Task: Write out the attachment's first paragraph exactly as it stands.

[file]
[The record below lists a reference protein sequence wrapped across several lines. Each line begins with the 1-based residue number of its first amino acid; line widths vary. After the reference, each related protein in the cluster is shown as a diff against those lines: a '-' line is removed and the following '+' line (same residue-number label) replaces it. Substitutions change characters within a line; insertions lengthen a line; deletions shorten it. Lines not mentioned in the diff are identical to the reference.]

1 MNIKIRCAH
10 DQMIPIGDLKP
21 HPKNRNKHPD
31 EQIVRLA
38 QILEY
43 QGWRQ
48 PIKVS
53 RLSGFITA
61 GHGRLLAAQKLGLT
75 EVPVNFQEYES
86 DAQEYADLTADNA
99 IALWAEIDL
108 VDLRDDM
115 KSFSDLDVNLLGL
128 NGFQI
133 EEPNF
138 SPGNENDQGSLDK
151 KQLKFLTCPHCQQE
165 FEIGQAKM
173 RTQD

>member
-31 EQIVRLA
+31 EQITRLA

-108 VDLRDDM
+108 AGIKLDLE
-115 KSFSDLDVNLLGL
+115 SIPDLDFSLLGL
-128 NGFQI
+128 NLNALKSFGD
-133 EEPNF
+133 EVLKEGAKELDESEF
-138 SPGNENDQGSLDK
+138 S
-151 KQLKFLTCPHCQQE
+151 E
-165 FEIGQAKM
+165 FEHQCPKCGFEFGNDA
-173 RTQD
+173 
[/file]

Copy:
[The record below lists a reference protein sequence wrapped across several lines. Each line begins with the 1-based residue number of its first amino acid; line widths vary. After the reference, each related protein in the cluster is shown as a diff against those lines: a '-' line is removed and the following '+' line (same residue-number label) replaces it. Substitutions change characters within a line; insertions lengthen a line; deletions shorten it. Lines not mentioned in the diff are identical to the reference.]